The Financial institution of Canada is betting on micro fee cuts when lockdowns weigh in
© Reuters. FILE PHOTO: A sign is pictured outside the Bank of Canada building in Ottawa
By Fergal Smith
TORONTO (Reuters) – Money markets see an increased chance the Bank of Canada will cut interest rates closer to zero as tightening economic restrictions to contain a second wave of COVID-19 cases offsets optimism that the Activity will recover later this year.
Interest rates in Canada were believed to have bottomed out after falling 150 basis points to a record low of 0.25% last March, a level that the Bank of Canada considered an effective floor. But in November, Governor Tiff Macklem said a lower floor could allow Canada’s central bank to relax further if the economy slows.
Data from Friday showed Canada cut jobs in December for the first time in eight months. Economists braced for another weakness in January after vaccine rollouts began to slow and some provinces move to tighter lockdowns.
The BoC, due to make a policy decision next week, has ruled out negative rates, so further easing would likely mean a so-called “micro rate cut” of less than 25 basis points. This is an increase the central bank has not used since the overnight rate target became its main policy tool in February 1996.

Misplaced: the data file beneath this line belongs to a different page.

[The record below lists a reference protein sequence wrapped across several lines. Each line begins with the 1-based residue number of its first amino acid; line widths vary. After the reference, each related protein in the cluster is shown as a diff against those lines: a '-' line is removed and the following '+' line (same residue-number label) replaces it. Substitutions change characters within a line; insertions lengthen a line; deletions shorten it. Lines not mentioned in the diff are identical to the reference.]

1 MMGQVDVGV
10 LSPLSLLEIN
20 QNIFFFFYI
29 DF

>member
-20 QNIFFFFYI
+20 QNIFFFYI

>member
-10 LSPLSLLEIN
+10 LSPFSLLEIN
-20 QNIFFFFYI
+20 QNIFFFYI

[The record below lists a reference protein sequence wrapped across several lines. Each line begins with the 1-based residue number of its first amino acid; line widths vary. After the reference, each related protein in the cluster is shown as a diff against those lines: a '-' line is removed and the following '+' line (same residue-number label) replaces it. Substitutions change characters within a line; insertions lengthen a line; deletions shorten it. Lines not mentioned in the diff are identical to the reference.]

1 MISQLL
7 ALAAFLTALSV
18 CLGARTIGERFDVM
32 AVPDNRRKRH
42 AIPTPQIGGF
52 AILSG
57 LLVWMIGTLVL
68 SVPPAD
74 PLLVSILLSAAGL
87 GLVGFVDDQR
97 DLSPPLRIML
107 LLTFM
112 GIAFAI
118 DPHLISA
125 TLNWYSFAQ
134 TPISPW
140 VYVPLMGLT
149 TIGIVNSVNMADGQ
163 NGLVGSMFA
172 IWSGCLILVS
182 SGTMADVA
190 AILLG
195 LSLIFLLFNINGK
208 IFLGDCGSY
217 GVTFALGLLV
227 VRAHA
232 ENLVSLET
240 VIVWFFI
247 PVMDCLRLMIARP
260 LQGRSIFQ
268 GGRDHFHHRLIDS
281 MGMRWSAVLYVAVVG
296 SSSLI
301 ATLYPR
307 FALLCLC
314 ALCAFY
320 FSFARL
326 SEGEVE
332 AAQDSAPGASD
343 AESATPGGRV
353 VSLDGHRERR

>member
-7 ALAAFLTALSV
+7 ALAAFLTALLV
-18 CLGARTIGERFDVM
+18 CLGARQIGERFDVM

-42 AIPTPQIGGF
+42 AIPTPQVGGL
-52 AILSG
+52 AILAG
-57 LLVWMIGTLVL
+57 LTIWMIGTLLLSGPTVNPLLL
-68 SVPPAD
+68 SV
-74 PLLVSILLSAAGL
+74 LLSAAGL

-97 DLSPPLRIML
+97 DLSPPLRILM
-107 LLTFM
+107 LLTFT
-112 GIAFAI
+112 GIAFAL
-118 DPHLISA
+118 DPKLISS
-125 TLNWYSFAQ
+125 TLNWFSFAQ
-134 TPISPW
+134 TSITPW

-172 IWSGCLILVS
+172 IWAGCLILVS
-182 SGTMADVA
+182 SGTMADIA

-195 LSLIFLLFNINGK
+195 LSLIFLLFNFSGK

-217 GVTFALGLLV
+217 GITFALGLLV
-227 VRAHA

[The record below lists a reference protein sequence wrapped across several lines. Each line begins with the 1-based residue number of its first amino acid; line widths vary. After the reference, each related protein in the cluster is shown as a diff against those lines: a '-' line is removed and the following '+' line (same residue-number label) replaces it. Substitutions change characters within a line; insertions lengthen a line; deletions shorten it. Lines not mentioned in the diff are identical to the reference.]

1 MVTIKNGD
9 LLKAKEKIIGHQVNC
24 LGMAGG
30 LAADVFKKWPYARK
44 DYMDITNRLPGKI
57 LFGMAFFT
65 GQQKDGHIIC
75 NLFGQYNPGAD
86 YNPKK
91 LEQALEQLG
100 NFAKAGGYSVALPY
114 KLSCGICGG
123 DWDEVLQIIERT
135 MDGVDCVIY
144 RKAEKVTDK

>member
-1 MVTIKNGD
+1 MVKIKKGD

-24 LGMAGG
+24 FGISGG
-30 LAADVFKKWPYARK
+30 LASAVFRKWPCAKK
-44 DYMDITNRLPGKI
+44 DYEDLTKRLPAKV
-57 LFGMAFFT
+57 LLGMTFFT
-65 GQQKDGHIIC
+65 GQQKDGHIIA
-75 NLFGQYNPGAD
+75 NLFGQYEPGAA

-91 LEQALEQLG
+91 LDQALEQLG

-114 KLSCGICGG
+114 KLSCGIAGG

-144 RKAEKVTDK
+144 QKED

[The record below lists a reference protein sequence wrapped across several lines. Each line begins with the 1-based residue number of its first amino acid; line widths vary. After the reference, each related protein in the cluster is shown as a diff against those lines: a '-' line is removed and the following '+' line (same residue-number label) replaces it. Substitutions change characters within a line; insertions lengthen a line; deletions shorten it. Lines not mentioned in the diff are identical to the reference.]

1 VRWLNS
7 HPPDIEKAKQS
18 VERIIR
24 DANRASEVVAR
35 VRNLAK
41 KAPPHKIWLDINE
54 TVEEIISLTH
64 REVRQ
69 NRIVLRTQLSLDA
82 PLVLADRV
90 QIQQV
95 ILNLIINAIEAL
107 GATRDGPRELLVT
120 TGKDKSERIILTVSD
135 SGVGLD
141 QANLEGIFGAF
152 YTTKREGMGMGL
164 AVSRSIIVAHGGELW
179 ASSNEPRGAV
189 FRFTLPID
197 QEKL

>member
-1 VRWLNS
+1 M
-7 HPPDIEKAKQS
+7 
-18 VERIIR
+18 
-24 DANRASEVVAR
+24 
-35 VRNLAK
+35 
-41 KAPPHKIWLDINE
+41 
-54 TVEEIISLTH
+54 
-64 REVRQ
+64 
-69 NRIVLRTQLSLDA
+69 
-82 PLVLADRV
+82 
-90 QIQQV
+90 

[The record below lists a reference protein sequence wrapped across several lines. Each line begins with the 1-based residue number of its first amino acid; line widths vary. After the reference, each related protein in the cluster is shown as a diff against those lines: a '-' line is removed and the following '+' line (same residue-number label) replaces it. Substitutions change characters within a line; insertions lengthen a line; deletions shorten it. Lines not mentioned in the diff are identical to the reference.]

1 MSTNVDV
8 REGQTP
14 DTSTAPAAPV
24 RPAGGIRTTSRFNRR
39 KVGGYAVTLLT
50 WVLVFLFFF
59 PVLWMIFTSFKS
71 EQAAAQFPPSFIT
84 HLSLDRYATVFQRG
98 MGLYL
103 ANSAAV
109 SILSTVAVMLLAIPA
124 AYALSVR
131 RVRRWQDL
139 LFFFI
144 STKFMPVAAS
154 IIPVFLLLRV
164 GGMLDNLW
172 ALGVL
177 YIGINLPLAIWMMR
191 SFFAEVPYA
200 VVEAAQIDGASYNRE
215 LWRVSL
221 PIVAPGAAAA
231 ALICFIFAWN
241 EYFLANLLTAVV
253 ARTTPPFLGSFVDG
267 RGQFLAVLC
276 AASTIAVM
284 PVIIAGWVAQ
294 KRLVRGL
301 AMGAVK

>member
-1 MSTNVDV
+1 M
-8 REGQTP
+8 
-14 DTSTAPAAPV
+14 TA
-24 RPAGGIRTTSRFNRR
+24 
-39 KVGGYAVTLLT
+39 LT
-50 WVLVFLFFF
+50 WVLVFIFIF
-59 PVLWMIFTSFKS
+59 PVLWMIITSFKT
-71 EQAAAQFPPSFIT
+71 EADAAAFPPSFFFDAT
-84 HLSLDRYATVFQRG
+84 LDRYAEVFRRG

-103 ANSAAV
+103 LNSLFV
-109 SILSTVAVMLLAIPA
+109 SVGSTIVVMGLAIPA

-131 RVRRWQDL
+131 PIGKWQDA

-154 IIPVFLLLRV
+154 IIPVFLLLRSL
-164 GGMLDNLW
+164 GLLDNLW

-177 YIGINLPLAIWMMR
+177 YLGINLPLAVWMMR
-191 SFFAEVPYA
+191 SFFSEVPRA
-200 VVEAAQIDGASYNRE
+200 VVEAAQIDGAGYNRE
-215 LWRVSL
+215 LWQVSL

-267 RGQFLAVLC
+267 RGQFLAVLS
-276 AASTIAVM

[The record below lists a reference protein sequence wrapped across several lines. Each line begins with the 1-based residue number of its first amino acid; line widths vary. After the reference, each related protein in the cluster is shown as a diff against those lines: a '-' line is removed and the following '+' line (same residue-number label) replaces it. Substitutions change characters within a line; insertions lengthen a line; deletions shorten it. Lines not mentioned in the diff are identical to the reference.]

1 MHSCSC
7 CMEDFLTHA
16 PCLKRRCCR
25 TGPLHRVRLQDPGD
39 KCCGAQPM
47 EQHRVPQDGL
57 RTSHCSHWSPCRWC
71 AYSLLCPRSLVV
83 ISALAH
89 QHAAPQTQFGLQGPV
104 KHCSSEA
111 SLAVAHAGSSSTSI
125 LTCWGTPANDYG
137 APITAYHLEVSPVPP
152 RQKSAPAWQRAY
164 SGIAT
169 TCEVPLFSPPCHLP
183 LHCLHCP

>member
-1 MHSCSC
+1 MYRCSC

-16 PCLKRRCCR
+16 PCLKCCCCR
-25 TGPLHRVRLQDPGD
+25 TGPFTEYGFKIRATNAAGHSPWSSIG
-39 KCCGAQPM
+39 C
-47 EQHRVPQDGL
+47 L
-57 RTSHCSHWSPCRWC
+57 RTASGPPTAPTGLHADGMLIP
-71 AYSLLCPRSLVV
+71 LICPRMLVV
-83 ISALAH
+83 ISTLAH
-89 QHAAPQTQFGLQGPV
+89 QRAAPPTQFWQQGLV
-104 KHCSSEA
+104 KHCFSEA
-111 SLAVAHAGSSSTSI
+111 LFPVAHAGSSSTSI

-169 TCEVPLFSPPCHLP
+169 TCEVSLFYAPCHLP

“The fact that the Bank of Canada has kept the door open (a rate cut) for the past few months has not gone unnoticed by the markets,” said Andrew Kelvin, chief strategist for Canada at TD Securities.
“People have their watch,” although it is not clear that more incentives are needed, added Kelvin.
Due to the risk of lower interest rates, Canada’s three-month overnight index swap rate has moved below the 0.2% level at which the overnight rate stabilized. It has fallen by 4 basis points since November and is trading at around 0.17%.
A BoC spokeswoman declined to comment, referring to a lock-up period before next week’s interest rate decision.
Other central banks have moved in small steps. In November, the Reserve Bank of Australia cut its key interest rate 15 basis points to 0.1%, while the Bank of England did so last March.
“If you think 25 basis points is not the effective floor then why wouldn’t you move rates to the effective floor because we have continuous quantitative easing and we are still buying provincial bonds,” Kelvin said.
A rate cut could provide additional impetus by reinforcing already low borrowing costs and examining further gains for the Canadian dollar.
Adjusting the asset purchase program and setting yield curve targets are other easing options announced by the BoC, given the risk of economic scars if the recovery takes too long.
Economic activity is expected to pick up again once the lockdowns end and vaccinations continue to spread. However, analysts say the potential for another rate cut should not be ignored.
“The Bank of Canada, which only mentions this in prepared comments, means they are considering it,” said Royce Mendes, senior economist at CIBC Capital Markets.
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